I stayed there for 3 yrs and then quit and jumped across Canada working at any TV station I could get a job at. And it was easy those days, much harder if not impossible now.

I quit the TV station I worked at and began writing. But I didn't really know how to do it. And that's when a friend of mine showed me a screenplay. But it wasn't any old screenplay.

It was The Deerhunter.

I had seen the movie twice but now I actually had a real screenplay in my hands. So I decided I would rewrite the screenplay. Not the real screenplay, but I would copy the script to paper by typing the whole story. I would copy a handful of pages every day.

Funny thing was that at I began to think I was writing The Deerhunter. Sure, it was out already as a movie. But I felt I was writing it for myself. Sounds weird but I really began to know how a story went.

And that was my lesson in screenwriting. I still have the original screenplay in the stack.

With that, I wrote and directed a suspense thriller called Ghostkeeper. You've probably seen it within the blog and can catch it on imdb and a few other places. Not a great movie, but I made it. It's going to Blu-ray this year.

That was my only education.

Then, after writing and directing Ghostkeeper I wrote a handful of scripts and got better each time. And I kept referring to The Deerhunter script. I finally wrote something that someone might like and met a producer who wanted a story fast.

The story I wrote was about a religious man accused of accosting a 16-year old girl and laid the blame on her. I had heard it on the radio and thought it could work. But it had to be ready in 2 weeks.  And it had to change a lot. Now it was a religious minister who sent young men and women under his care to service old guys.

I have no idea why I wrote it, I had no experiences of any of that. But I had a job so I settled into a hotel in Toronto and wrote with the producer coming around every day. I finished the first draft and then realized that we had to shoot 3 days away.

I went over it on the week-end and handed it to the 1st AD and they began shooting on Monday.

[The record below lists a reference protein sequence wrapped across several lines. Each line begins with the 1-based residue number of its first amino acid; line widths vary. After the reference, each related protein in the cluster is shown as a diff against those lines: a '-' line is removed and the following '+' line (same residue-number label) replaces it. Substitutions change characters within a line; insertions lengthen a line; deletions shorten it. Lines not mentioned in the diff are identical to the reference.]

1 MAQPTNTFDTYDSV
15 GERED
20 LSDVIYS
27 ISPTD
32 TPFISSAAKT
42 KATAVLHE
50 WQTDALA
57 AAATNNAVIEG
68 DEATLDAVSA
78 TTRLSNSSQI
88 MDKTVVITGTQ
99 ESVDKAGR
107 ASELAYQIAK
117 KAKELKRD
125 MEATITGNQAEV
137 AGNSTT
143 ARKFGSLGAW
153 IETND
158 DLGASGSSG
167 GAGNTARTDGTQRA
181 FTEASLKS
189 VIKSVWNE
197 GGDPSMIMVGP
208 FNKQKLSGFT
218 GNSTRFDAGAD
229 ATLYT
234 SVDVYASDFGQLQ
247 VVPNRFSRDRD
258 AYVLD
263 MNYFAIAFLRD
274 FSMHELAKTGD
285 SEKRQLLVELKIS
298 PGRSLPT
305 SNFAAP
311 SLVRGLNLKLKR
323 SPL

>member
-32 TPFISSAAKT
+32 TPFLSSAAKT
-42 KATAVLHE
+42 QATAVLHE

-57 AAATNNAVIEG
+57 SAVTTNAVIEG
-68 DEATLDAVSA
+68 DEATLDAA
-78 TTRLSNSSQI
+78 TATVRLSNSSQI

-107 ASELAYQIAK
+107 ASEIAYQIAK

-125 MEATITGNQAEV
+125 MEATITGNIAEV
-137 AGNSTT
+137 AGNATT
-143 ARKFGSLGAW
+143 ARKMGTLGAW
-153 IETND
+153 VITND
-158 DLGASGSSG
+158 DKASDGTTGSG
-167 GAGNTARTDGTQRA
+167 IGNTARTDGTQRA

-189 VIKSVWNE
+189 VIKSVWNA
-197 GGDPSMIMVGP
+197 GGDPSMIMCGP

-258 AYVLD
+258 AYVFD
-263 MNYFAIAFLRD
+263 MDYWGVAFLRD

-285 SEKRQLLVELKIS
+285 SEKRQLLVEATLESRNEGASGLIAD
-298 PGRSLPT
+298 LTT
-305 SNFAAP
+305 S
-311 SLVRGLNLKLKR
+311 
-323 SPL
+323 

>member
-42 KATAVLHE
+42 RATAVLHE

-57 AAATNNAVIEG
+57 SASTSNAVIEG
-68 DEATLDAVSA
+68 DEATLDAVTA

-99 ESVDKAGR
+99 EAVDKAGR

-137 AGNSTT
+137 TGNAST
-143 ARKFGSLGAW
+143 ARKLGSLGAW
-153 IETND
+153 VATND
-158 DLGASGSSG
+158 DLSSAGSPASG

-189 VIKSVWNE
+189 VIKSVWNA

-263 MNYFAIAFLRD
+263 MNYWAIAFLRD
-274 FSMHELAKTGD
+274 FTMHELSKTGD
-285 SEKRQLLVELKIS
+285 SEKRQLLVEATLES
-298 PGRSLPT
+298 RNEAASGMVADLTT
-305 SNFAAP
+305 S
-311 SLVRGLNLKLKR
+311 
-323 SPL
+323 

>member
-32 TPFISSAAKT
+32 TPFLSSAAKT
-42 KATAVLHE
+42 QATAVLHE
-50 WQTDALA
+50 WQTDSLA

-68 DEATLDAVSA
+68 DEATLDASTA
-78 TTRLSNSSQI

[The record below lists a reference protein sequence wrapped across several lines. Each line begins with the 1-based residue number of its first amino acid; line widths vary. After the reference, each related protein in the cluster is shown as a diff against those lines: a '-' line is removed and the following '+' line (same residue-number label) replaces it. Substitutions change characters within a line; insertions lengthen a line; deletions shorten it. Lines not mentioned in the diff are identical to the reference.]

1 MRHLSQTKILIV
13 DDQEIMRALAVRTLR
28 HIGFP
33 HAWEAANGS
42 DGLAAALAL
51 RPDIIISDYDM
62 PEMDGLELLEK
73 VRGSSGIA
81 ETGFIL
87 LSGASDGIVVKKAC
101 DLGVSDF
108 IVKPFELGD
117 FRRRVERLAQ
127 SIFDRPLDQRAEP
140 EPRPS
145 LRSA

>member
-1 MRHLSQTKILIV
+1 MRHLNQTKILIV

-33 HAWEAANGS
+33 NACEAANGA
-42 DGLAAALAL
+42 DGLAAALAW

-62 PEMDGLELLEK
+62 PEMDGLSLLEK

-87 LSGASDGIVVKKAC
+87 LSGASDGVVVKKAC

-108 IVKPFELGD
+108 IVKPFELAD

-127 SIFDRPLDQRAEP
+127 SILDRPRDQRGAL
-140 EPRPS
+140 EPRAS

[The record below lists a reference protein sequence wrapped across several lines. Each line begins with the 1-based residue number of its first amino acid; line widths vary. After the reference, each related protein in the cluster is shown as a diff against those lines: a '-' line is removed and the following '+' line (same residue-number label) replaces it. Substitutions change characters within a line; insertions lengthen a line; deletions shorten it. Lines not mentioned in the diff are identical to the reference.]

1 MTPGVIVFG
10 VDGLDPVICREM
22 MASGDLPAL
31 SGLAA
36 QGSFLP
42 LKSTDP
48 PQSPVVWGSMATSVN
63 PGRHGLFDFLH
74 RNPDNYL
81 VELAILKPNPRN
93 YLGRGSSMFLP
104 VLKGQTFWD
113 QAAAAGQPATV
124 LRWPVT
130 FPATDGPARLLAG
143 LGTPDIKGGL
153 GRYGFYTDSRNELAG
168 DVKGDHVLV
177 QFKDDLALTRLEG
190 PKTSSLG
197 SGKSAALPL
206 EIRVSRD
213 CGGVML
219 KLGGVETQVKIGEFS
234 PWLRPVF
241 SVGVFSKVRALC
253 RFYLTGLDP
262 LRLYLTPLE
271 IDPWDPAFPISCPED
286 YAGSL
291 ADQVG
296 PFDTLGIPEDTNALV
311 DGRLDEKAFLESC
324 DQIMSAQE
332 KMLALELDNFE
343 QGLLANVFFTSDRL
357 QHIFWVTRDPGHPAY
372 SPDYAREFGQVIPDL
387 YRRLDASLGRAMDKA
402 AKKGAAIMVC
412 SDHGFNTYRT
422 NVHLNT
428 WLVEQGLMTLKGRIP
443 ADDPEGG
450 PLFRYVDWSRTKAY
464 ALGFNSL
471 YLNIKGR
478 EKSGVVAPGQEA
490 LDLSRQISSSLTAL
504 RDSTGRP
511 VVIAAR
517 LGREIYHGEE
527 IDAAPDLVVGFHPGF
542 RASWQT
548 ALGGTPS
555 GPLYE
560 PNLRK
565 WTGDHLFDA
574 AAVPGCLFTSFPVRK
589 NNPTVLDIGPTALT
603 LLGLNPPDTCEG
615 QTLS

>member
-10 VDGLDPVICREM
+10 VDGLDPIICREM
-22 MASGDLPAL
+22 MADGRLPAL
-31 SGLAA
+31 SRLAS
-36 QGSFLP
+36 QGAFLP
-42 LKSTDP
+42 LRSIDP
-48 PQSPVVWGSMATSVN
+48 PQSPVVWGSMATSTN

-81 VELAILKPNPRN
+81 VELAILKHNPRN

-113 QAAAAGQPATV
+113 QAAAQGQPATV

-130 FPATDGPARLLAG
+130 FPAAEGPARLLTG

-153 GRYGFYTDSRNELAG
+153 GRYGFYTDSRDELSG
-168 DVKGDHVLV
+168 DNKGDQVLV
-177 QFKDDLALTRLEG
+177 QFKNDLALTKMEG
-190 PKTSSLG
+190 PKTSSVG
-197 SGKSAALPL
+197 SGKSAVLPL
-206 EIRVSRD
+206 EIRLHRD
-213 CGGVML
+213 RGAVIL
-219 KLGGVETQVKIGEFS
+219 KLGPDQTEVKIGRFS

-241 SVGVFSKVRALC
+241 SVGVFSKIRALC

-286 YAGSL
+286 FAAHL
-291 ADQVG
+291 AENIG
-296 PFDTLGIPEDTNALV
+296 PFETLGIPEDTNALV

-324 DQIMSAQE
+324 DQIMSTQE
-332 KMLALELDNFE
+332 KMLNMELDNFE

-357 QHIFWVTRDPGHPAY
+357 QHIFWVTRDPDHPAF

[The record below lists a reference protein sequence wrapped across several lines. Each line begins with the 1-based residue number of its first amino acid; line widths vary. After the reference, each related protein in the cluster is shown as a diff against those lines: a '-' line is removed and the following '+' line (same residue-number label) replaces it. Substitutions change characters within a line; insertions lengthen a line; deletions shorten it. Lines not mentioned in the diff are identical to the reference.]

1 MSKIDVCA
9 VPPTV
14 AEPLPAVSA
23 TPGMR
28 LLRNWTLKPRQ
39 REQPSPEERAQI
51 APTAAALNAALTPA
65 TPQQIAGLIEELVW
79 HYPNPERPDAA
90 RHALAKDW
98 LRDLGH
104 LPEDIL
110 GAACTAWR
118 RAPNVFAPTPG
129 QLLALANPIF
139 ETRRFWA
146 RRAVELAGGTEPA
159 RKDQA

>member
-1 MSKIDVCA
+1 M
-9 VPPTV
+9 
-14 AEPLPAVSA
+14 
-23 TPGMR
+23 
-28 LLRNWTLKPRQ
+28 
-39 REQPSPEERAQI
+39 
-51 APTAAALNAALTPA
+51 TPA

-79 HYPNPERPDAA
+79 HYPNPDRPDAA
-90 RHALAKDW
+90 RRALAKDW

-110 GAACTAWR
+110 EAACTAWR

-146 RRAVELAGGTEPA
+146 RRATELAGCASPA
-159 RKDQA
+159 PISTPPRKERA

From there I was now a real writer. And a first draft. I was lucky.

Then I got into TV in Canada, working on a series in Vancouver which led to meeting a director who had heard of me from a mutual friend. The director asked to read a script or two and said he could get an agent for me, his agent in L.A.

This turned into something good as I had written Emperor of Mars, a story about a 12-year old kid who falls in love with his 20-year old teacher. But something else was coming, a voice that said the Emperor of Mars is coming to earth. 

This was my story of course, I was that boy and the teacher, whom I still talk toAnd the idea of a Martian coming to earth actually was supposed to happen as I have newspaper articles from the 1950's talking about someone who was saying he was from Mars.

This was were I learned that I couldn't just write a story and a kid who's in love with his teacher, and that's where the "Emperor" came from.

But something else happened.

I changed agents because I felt I needed someone who will push my work better. And that happened. Very soon I was going to "meets" everywhere, from studios to networks to producers. Everyone loved EOM.

But nobody wanted to make it. 

And it still hasn't been made. In fact I wrote a book based on EOM and had some sales.

And then something else happened. I got into the U.S. through a Permanent Resident Alien card. Then, around 1990 I began to write scripts. A lot of them, two or three a year. I also began to do rewrites on other writers scripts.

All was well until 2008. Or as we writers called "The Death of The TV Movies". And what was that about?

Well, a TV show called Survival, where people are sent to an island and had to survive. That one thing changed TV forever.  It was cheaper too make. We reacted by a strike and had two "Death of the TV Movie" parties at the Rosovelt Hotel on Hollywood Boulevard. 

I didn't get a movie again until 2010, something for Hallmark. 

And I am still writing, I have a screenplay with a French company and now have two scripts with a producer in L.A. and one, EOM, with another. 

A friend of mine wondered if I would retire. I told him I would drop dead on my laptop first. And then I said I wanted to take the laptop with me. He asked why? 

I said I might get a good idea!


 

Maybe?

And yes, I still take out a screenplay now and then to get some inspiration.